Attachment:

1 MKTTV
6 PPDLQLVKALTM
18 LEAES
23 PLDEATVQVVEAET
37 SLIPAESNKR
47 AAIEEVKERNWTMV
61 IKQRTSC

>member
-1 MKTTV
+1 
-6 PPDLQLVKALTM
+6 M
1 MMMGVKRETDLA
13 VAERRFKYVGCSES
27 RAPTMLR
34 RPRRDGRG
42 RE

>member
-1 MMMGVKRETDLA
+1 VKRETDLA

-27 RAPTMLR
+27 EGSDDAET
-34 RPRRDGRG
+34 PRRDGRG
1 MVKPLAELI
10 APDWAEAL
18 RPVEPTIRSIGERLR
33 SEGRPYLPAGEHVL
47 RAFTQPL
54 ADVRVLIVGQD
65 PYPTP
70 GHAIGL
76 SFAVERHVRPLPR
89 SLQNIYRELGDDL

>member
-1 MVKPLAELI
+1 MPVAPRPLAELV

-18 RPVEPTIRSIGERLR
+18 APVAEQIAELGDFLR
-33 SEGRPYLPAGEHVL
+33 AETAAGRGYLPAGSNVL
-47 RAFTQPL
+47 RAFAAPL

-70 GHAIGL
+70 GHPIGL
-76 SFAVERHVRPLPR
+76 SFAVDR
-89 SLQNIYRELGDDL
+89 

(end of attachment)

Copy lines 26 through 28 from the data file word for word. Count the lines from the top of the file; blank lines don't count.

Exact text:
10 APDWAEAL
18 RPVEPTIRSIGERLR
33 SEGRPYLPAGEHVL